How to name your brand: top business naming tips and exercises

How to name your brand: top business naming tips and exercises

The brand name is essential

Your company name is a part of who you are. Even if there are hundreds or even thousands of other businesses delivering the same thing as you do, your firm is unique. Why? Because it’s the only one you run and the only one that represents your brand. As a result, your company’s name must reflect this. The name of your company has a significant impact on how potential consumers and competitors view your brand. It’s a catch-all for all you must give, good or bad.

The reason for this is because your brand character must be projected loudly and clearly for everyone to notice in your company name. It’s an important component of your company’s identity since it’s not just something people will see, but also something they will hear. It must be something that conveys your brand and is easy to say.

Now, Designviva will explain some important aspects of naming

Considerations for company naming

There are several factors to consider while naming a company. While you’re thinking of business names, keep the following things in mind:

Expanding and reorienting

The more successful your company becomes, the more important it is for your brand to remain memorable. Otherwise, your company could feel like it’s trapped in a rut or fail to connect with clients.

This is one of the reasons why it’s risky to include a tech word in your company name (such as Bell Telephone or Radio Shack), since when technology advances and you shift your focus to other products and services, your brand may become outdated. Consider how firms like Circuit City and Micro Center utilize less specific but technical words in their titles. However, you may select a name that has nothing to do with your business or the service you provide, like how Apple is a tech brand and has nothing to do with physical apples.

Designviva explains globalizing

The process of naming an international company differs from naming a firm that only works in one country. And naming a corporation might be much more difficult if the nations where the firm works speak different languages. As you brainstorm business name concepts, do some research to see how each name would be received in the nations where you want to do business. Even if it sounds like a strange foreign term, it’ll be better than nothing. However, it’s possible:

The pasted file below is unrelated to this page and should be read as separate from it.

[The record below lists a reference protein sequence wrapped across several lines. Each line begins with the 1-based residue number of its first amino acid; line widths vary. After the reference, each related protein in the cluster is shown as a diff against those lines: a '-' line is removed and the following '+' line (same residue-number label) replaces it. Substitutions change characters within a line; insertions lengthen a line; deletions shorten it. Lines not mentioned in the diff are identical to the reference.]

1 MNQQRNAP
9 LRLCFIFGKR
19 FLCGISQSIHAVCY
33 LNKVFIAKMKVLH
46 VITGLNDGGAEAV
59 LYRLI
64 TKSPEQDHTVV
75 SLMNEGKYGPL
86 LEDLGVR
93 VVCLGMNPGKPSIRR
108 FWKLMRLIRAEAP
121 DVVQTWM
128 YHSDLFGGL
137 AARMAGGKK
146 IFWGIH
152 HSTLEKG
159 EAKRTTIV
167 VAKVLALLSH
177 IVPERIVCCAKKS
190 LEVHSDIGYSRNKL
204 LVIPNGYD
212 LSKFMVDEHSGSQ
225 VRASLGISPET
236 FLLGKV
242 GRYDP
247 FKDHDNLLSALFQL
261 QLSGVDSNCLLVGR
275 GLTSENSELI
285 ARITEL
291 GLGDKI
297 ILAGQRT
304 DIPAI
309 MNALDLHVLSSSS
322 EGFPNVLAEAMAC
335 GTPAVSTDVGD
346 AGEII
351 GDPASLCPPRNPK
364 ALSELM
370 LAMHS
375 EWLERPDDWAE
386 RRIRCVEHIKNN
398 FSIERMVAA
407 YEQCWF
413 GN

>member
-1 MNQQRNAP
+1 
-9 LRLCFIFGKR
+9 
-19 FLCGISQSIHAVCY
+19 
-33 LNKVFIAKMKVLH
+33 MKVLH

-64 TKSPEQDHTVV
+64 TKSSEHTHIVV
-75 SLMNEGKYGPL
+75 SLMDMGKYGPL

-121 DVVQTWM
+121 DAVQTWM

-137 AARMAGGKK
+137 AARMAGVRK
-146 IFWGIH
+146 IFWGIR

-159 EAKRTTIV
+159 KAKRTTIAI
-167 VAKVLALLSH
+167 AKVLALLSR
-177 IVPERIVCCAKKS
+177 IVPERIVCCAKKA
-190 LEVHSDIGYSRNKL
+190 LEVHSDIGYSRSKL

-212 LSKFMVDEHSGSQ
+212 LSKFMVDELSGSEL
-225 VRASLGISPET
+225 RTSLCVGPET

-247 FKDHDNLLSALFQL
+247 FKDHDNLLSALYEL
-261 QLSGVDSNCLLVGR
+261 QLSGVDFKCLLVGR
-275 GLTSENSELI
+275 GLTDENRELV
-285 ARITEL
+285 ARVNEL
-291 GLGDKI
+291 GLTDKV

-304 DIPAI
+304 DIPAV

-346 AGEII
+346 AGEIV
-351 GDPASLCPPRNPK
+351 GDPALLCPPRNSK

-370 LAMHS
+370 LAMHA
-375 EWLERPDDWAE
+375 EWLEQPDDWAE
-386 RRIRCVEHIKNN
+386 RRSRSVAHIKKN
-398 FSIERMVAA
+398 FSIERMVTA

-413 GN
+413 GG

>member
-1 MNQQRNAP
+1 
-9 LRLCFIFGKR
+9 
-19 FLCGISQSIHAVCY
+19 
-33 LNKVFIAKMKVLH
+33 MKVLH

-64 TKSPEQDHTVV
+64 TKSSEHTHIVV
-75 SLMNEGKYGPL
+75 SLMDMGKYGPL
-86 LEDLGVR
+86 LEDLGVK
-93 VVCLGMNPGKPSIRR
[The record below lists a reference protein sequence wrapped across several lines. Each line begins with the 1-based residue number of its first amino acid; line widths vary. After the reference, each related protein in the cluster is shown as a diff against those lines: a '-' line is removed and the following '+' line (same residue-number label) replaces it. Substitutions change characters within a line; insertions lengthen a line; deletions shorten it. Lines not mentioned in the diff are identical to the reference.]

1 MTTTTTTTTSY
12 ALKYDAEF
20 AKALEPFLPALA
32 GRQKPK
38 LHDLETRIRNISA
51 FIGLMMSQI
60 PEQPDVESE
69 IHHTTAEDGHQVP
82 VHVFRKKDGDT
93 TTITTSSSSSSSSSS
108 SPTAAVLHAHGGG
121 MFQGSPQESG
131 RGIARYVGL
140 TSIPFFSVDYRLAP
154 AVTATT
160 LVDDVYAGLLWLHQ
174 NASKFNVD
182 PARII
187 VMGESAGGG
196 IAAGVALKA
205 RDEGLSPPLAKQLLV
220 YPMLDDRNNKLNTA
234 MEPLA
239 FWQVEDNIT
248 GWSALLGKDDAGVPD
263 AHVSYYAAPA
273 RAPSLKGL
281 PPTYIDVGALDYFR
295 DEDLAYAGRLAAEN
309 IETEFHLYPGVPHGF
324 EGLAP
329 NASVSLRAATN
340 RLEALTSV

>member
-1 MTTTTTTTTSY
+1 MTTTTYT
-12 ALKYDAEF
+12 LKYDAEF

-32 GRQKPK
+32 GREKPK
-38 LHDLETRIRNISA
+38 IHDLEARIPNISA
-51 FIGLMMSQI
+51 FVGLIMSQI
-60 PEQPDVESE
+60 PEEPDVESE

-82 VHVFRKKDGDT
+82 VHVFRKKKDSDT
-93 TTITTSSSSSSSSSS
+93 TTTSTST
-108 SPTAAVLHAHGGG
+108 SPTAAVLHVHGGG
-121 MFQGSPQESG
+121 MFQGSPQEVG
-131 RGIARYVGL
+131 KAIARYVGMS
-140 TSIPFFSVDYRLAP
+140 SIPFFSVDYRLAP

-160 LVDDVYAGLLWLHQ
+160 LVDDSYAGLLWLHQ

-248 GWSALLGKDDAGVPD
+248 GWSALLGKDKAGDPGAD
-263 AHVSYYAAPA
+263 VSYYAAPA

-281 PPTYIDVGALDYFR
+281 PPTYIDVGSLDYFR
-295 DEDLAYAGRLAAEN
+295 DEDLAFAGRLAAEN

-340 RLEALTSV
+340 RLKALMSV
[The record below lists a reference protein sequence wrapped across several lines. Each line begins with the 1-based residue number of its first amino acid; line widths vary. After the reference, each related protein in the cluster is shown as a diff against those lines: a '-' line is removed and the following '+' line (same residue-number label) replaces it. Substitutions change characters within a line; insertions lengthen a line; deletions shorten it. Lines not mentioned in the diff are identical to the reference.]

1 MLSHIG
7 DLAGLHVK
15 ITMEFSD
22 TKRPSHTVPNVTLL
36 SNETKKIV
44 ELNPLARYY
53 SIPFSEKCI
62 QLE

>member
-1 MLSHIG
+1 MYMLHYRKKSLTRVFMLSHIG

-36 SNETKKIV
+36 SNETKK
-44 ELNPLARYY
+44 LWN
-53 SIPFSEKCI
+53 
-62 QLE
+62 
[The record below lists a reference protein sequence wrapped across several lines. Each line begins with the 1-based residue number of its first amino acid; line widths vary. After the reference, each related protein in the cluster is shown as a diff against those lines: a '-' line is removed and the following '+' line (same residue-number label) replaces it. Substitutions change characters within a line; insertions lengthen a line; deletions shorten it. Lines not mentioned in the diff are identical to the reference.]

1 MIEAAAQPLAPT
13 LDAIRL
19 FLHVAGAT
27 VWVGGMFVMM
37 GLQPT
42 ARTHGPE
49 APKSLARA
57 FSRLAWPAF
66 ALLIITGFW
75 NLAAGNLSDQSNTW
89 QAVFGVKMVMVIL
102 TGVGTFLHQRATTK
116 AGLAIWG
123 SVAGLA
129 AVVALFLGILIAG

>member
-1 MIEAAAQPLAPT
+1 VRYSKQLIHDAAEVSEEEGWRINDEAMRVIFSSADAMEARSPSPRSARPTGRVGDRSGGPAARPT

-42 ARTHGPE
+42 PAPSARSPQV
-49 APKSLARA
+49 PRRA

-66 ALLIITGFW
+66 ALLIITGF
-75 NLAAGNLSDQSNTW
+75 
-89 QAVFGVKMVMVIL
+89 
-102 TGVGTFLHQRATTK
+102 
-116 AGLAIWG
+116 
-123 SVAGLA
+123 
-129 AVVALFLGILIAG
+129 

In another tongue, does this term sound inappropriate?

Be a bad term in the other language. For speakers of the opposite tongue, be challenging or impossible to pronounce.

Be the same as a trademarked business name. It’s possible to translate your name or even change your brand for international markets if altering your business name isn’t an option.

If your company plan calls for global branding, include global markets in the naming process and ensure you can trademark the name you pick in every country you want to reach.

Designviva will make you understand about registering and trademarking

You must trademark your company name in every nation where you do business, which may be a time-consuming, difficult, and expensive procedure. Start the trademarking procedure as soon as you’ve determined that trademarking your company name will not be an issue in each nation.

Search for URLs that already use your suggested name while checking the availability of your chosen name. The domain name you desire for your company may be already taken by someone else, even if the name isn’t copyrighted. If this is the case, you have two choices: choose a different name or check if you can acquire the domain name from the existing owner. Designviva doesn’t advocate going with another top-level domain if you want to use the name you already have in mind. The “primary” top-level domain,.com, is what most people use when looking for your brand online. You’ll lose a lot of business if URL associated with your brand name points to a different website than your own.